Biochemistry of Macromolecules
Life Sciences (School of)
Undergraduate: Level 4
Monday 13 January 2020
Friday 20 March 2020
16 May 2019
Requisites for this module
BSC C700 Biochemistry,
BSC C701 Biochemistry (Including Placement Year),
BSC C703 Biochemistry (Including Year Abroad),
BSC CR00 Biochemistry (Including Foundation Year),
BSC C100 Biological Sciences,
BSC C101 Biological Sciences (Including Year Abroad),
BSC C102 Biological Sciences (Including Placement Year),
BSC CD00 Biological Sciences (Including Foundation Year),
BSC B990 Biomedical Science,
BSC B991 Applied Biomedical Science (NHS placement),
BSC B995 Biomedical Science (Including Year Abroad),
BSC B999 Biomedical Science (Including Placement Year),
BSC BD00 Biomedical Science (Including Foundation Year),
BSC C400 Genetics,
BSC C402 Genetics (Including Year Abroad),
BSC C403 Genetics (Including Placement Year),
BSC CK00 Genetics (Including Foundation Year),
BSC C200 Human Biology,
BSC C201 Human Biology (Including Year Abroad),
BSC C202 Human Biology (Including Placement Year)
This module will investigate the structure and biochemistry of biologically-important macromolecules. The structure, function and evolution of proteins, and the properties of their building blocks, the amino acids will then be examined. Furthermore, how reversible binding of various ligand molecules to proteins relates to their biological role will be explored. The structures of the main carbohydrates of life, the polysaccharides, and the properties of their building blocks, the monosaccharides will then be examined. Finally, the structures and functions of the major types of lipids, i.e. triacylglycerols, phospholipids, sphingolipids and steroids, will be explored, particularly in relation to membrane structure and hormone action.
The aim of this module is to investigate the structure and biochemistry of biologically important macromolecules. The course also aims to illustrate some basic experimental techniques used in biochemistry and offers students the opportunity to gain experience of a range of equipment and computer software.
In order to pass this module, students will need to be able to:
1. describe the key structural features of proteins and explain how protein structure relates to function;
2. outline the basic principles of protein structural evolution;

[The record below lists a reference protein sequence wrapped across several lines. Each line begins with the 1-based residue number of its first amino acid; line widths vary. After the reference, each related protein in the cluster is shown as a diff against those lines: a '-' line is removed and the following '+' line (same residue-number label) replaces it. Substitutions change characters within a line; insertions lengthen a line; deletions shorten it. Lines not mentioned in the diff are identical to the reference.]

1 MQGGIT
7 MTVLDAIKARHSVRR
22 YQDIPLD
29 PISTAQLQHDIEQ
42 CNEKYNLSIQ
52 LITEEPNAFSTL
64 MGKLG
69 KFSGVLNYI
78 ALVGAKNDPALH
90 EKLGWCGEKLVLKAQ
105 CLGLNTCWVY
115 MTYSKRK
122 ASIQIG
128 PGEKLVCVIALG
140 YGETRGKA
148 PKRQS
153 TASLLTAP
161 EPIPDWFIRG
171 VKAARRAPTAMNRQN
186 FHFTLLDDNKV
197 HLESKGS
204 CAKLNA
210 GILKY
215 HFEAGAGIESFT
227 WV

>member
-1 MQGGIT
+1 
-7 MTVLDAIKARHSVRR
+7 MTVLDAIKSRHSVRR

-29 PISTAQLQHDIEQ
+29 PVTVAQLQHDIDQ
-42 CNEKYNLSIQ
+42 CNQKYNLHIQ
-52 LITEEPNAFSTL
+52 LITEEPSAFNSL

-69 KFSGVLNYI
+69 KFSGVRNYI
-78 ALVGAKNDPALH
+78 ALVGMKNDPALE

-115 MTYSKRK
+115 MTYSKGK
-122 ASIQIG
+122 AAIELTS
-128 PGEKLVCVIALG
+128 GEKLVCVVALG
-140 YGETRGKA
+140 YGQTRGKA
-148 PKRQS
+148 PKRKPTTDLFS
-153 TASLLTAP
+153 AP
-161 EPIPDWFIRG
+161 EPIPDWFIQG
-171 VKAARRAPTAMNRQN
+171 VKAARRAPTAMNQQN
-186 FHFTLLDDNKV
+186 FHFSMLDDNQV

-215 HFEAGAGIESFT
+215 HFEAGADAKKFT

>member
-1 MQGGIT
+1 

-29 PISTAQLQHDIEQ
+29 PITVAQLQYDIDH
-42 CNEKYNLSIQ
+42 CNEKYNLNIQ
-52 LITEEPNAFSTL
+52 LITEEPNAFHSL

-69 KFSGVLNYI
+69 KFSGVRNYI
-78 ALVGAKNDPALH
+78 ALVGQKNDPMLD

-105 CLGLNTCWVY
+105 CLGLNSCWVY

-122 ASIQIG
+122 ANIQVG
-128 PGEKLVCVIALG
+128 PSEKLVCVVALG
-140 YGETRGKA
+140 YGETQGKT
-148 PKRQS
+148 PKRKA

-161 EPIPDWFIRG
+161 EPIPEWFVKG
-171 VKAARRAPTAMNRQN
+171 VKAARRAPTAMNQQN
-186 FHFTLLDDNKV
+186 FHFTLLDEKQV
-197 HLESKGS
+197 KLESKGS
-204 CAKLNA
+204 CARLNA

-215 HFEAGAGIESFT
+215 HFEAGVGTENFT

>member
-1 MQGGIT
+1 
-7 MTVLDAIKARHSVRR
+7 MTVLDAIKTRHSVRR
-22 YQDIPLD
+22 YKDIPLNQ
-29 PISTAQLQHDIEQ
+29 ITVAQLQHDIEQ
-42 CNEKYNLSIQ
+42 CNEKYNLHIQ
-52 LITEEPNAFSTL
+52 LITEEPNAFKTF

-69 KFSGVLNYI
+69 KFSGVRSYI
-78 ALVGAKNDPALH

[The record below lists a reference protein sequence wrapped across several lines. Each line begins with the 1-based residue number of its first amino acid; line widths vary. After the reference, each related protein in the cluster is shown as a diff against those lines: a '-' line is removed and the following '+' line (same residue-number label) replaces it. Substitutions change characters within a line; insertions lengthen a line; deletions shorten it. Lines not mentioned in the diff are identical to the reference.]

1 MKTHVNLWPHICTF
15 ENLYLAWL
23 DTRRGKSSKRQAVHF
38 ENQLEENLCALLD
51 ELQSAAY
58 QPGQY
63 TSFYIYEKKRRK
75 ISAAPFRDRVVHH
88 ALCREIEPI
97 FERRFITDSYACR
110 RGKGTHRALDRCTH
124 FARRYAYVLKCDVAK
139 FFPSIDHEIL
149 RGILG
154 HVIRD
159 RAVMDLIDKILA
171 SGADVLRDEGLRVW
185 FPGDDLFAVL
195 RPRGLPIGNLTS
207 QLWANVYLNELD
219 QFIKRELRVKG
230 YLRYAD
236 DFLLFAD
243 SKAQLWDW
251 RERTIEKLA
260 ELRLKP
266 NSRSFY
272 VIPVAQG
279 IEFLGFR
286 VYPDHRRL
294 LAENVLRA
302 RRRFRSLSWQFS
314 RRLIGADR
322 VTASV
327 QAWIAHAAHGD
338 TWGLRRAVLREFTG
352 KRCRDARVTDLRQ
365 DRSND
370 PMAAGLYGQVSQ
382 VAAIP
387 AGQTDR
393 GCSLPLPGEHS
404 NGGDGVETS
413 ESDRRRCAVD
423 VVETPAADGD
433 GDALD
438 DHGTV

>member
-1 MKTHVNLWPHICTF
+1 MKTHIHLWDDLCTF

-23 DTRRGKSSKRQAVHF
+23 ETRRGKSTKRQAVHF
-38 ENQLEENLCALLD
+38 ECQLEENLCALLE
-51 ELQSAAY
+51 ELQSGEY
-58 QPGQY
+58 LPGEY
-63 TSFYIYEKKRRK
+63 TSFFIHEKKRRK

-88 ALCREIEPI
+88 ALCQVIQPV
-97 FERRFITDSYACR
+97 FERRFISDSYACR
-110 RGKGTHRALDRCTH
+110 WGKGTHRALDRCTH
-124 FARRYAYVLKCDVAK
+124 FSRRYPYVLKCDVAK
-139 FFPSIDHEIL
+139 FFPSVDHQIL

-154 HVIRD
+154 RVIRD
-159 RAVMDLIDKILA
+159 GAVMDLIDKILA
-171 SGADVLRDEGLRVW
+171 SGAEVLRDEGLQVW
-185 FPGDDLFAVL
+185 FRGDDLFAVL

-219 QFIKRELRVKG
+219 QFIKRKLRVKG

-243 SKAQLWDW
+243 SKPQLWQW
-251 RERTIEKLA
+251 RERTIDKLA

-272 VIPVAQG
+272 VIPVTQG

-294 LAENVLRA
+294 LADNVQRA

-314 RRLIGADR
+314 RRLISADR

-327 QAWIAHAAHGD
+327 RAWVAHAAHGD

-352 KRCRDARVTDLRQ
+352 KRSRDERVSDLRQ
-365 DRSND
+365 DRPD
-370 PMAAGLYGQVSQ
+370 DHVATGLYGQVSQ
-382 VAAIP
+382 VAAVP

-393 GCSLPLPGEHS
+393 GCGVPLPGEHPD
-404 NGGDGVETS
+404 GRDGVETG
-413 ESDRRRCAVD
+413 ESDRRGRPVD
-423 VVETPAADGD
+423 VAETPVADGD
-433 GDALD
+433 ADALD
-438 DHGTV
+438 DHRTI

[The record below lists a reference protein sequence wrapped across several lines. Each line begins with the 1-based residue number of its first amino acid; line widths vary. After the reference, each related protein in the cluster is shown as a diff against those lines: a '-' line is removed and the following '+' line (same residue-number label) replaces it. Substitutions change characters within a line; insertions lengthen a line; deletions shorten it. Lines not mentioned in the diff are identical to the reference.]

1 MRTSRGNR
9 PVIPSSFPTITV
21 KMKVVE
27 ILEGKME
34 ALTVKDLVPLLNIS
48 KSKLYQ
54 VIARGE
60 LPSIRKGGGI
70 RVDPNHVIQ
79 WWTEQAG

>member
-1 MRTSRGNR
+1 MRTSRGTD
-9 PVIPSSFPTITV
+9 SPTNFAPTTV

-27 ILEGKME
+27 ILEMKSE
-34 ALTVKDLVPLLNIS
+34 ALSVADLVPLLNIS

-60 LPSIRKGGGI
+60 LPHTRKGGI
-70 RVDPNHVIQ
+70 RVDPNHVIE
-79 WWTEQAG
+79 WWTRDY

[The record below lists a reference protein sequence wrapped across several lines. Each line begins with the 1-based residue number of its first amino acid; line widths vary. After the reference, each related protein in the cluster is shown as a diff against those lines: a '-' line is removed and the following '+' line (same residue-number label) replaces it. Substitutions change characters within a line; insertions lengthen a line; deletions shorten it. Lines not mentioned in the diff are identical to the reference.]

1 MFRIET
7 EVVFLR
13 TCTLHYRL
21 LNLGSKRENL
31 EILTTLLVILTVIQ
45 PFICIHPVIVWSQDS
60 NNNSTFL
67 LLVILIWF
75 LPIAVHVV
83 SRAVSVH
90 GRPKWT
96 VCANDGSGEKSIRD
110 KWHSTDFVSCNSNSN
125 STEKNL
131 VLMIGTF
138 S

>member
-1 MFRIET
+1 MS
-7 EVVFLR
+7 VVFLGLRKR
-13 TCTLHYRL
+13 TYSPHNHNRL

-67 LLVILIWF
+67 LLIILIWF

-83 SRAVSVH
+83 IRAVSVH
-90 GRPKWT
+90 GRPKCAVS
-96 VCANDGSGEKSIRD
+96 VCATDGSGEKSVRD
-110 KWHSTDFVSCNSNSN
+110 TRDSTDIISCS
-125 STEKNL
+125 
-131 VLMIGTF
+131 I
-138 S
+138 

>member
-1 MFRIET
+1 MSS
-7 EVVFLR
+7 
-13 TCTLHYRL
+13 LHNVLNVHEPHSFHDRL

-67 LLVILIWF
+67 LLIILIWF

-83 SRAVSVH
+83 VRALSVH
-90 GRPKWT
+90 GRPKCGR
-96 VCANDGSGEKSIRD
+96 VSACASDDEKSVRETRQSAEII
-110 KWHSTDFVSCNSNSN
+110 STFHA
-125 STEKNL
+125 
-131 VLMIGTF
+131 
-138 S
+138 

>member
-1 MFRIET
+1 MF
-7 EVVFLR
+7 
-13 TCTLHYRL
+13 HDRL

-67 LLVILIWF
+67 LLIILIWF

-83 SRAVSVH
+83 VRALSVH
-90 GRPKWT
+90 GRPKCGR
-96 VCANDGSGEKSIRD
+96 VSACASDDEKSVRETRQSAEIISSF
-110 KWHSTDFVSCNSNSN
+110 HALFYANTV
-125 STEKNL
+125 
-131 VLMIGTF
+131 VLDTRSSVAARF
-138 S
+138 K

3. describe how ligand-binding equilibria may form the basis of diverse biological phenomena;
4. describe the structures and functions of the major types of carbohydrates and lipids;
5. demonstrate competence in the analysis and interpretation of data, b) written communication, c) biochemical methodology and d) calculation of biochemical parameters.
Employability and Transferable Skills:
data analysis, interpretation and presentation
use of column chromatography for the separation of proteins
measure UV-VIS absorbance of protein samples using a spectrophotometer
prepare reagents following protocols
• estimate single-substrate enzyme kinetic values
No additional information available.
24 x 1 hour lectures plus 1 revision class before MCQ and 1 revision class before summer exam; 3 x 3 hour practicals
- Nelson, David L.; Lehninger, Albert L.; Cox, Michael M. (2017) Lehninger Principles of biochemistry, Basingstoke: Macmillan Higher Education.
The above list is indicative of the essential reading for the course. The library makes provision for all reading list items, with digital provision where possible, and these resources are shared between students. Further reading can be obtained from this module's reading list.
Assessment items, weightings and deadlines
|Coursework / exam
||65 minutes during Early Exams (Multiple Choice)
||75 minutes during Summer (Main Period) (Main)
Module supervisor and teaching staff
Dr Filippo Prischi, email: firstname.lastname@example.org.
Dr Filippo Prischi, Dr Gareth Jones
School Undergraduate Office, email: bsugoffice (Non essex users should add @essex.ac.uk to create the full email address)
Dr Clive Butler
The University of Exeter
Associate Professor of Microbial Biochemistry
Available via Moodle
Of 417 hours, 24 (5.8%) hours available to students:
393 hours not recorded due to service coverage or fault;
0 hours not recorded due to opt-out by lecturer(s).
Disclaimer: The University makes every effort to ensure that this information on its Module Directory is accurate and up-to-date. Exceptionally it can
be necessary to make changes, for example to programmes, modules, facilities or fees. Examples of such reasons might include a change of law or regulatory requirements,
industrial action, lack of demand, departure of key personnel, change in government policy, or withdrawal/reduction of funding. Changes to modules may for example consist
of variations to the content and method of delivery or assessment of modules and other services, to discontinue modules and other services and to merge or combine modules.
The University will endeavour to keep such changes to a minimum, and will also keep students informed appropriately by updating our programme specifications and module directory.
The full Procedures, Rules and Regulations of the University governing how it operates are set out in the Charter, Statutes and Ordinances and in the University Regulations, Policy and Procedures.